Sunday, March 27, 2011

Journal of a Living Lady #394
Nancy White Kelly

It’s not fair. Buddy wakes up looking as good in the morning as when he went to bed. Not me. I deteriorate during the night. For the first two hours of the day I could be mistaken for the walking dead. With the help of Buddy-made coffee, I gradually morph from a silent, lethargic carcass to a reasonably pleasant human being.

During the olden days I was the one to open up the school at 7:00, dragging along sleepy-head youngsters who wished their mother wasn’t the principal. One of them is now a teacher himself. What goes around comes around. Tick tock. Tick tock. Before long, his two young boys will also begrudge having to be at school long before their classmates.

Being all grown up, and then some, I have so many unanswered questions, especially related to time. Like, why is the third hand on a watch called the second hand?
Who was the jerk who made us change our clocks twice a year? Why not leave time and seasons just like God planned it? That begs another question: Why do we say that it is “after dark” when it is really “after light”? And, do we really need a Time magazine?

Speaking of the written word, I detest the slang that invades our modern vocabulary. One example of this verbal butchery is the work “suck.” As a child, if I didn’t cry when I got a shot at the doctor’s office, I got a sucker. It was good until the very last suck. Now, if something sucks, that means it is bad. So why is it good that the vacuum cleaner sucks? Esfusication, pure and simple.

They say that love is blind. If so, why is Victoria’s Secret store so popular?

Men keep their last name for life. My surname changed April 24, 1965. Nancy Lee White became Nancy White Kelly. But at my age I am not complaining. It is spring, 2011, and Buddy loves me just as much in the morning as he does at night.

Sunday, March 13, 2011

Journal of a Living Lady #393

Nancy White Kelly

I write this column while being ordered to three days of bed rest. Weird things happen to my body, probably related to my battle with cancer. For those who are new to this column, I am a cancer survivor. The first brush with breast cancer occurred in the mid eighties. Following surgery and chemotherapy, I passed the much bally-hoed five year milestone.

Twelve years later, just as our son graduated from high school, the cancer metastasized to lungs and bone, including the spine. I have now consumed all the standard chemotherapies, plus the beams of radiation three times. I spent a while in hospice, but never gave in or up.

This column began in the late nineties as the Journal of a Dying Lady. At the insistence of my friends, the title changed to Journal of a Living Lady which is now a book. A brief stint on Oprah brought me notoriety beyond the local community.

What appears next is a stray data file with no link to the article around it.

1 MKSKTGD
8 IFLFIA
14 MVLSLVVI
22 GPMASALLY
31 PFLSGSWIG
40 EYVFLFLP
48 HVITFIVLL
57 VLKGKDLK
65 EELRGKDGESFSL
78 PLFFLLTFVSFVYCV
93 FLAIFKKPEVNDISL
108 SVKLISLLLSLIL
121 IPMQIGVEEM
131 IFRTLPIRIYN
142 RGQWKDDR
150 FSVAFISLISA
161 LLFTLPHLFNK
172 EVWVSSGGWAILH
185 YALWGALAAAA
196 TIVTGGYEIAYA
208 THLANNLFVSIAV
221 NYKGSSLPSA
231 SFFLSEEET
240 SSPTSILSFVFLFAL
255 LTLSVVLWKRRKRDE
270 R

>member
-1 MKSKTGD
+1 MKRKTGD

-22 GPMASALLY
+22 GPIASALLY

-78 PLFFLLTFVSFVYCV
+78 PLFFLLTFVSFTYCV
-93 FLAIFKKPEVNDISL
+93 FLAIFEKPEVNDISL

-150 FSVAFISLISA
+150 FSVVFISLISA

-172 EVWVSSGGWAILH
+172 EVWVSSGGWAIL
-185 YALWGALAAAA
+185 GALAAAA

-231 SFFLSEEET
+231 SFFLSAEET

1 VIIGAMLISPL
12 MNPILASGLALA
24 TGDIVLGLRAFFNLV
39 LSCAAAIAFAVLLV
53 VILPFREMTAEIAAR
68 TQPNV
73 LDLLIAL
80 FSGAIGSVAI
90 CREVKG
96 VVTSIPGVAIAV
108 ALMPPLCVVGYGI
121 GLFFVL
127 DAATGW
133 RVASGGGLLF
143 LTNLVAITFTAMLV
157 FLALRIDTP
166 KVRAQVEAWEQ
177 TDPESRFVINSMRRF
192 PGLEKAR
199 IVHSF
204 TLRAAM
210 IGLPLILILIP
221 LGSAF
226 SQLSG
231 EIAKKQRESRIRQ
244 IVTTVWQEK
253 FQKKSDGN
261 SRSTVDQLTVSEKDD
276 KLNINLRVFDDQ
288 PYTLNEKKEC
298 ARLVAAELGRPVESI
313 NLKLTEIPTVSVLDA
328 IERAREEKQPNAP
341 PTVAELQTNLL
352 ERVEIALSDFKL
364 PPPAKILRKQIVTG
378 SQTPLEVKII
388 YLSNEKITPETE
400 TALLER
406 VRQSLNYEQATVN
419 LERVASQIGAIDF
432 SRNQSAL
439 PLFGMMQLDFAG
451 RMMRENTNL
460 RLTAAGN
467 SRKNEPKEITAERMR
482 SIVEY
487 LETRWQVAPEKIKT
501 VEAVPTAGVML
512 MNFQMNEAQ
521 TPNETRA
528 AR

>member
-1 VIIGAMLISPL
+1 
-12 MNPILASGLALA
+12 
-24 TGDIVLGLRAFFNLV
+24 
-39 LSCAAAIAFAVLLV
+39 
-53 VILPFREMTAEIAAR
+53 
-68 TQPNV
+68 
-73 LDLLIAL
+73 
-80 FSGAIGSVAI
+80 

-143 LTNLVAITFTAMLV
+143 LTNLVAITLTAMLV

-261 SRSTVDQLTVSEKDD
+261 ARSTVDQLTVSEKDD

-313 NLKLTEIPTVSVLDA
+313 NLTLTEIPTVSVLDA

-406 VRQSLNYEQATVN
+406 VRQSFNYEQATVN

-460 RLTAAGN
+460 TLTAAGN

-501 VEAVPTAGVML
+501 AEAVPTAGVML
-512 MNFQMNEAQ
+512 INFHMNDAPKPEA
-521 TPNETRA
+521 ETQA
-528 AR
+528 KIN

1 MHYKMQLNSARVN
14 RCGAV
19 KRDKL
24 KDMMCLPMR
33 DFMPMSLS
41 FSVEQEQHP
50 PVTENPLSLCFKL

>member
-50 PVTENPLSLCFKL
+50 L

Dealing with this disease has been a roller coaster ride, but I am grateful to have been stable for a couple of years. Stable is a very good word in the cancer world.
Cancer changed my life. My faith sustained me and still does. What once began as a sincere request to the Almighty to allow me live to see Charlie, then in kindergarten, graduate from high school brought me far more than I prayed for. A life verse I chose as a teenager bore true: “CALL UPON ME AND I WILL ANSWER THEE AND SHOW THEE GREAT AND MIGHTY THING WHICH THOU KNOWEST NOT.” Jeremiah 33:3.

Charlie, now a school teacher, graduated from college, married a wonderful girl, and has given us two adorable grandsons: Micah, age 6, and Noah, soon to be 4.

So why am I confined to bed? One word. Pain. While I am generally pain tolerant, this has been a 12 on a scale of 10. I woke up yesterday from a normal night’s rest to find myself in excruciating pain when I took my first step. I had not injured myself in anyway the day before. Now my right foot felt like an elephant had stomped on it. There was just no explanation.

Buddy, the most compassionate nurse a wife could hope for, tried to help. He brought hot water to soak the foot. He dashed to the drugstore for an elastic bandage which he lovingly wrapped. Still, as the day wore on, so did the pain which progressed to other parts of the same foot. Amidst declining protest, Buddy brought crutches from the garage and assisted me to the car. Something wasn’t right. Could it be a blood clot? Spontaneous fracture? Gout? Or tumors pressing nerves?

An unexpected push on the foot by the ER doctor elicited a loud scream. I apologized. How childish, but it hurt. The doctor ordered x-rays and blood tests. He returned almost an hour later shaking his head. This pain was as baffling to him as to me.

A similar incident happened a couple of months ago with alternating shoulders. The oncologist chalked it up to a new (and expensive) anti-cancer pill that I was taking. I discovered that severe joint pain was the top side effect. After stopping that pill, the pain eventually abated. However, this time a pill couldn’t be blamed. So what is causing such pain?

My oncologist doesn’t know. My general M.D. doesn’t know. The ER doctor doesn’t know. Where do I go from here? After a shot of Decadron, the physician gave the typical advice. I had already taken my aspirin for the day. His advice: “Go to bed and call if it isn’t better by Monday.”

Can’t wait to see the bill.